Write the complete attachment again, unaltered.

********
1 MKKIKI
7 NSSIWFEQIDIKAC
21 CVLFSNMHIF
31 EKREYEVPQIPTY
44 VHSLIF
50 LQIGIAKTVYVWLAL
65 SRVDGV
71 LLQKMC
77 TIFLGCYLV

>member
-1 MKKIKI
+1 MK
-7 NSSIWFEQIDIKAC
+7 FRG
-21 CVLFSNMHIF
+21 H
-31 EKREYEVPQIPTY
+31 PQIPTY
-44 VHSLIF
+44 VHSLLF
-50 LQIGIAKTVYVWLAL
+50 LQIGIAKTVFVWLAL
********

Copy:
1 MKKIKI
7 NSSIWFEQIDIKAC
21 CVLFSNMHIF
31 EKREYEVPQIPTY
44 VHSLIF
50 LQIGIAKTVYVWLAL
65 SRVDGV
71 LLQKMC
77 TIFLGCYLV

>member
-1 MKKIKI
+1 MK
-7 NSSIWFEQIDIKAC
+7 FRG
-21 CVLFSNMHIF
+21 H
-31 EKREYEVPQIPTY
+31 PQIPTY
-44 VHSLIF
+44 VHSLLF
-50 LQIGIAKTVYVWLAL
+50 LQIGIAKTVFVWLAL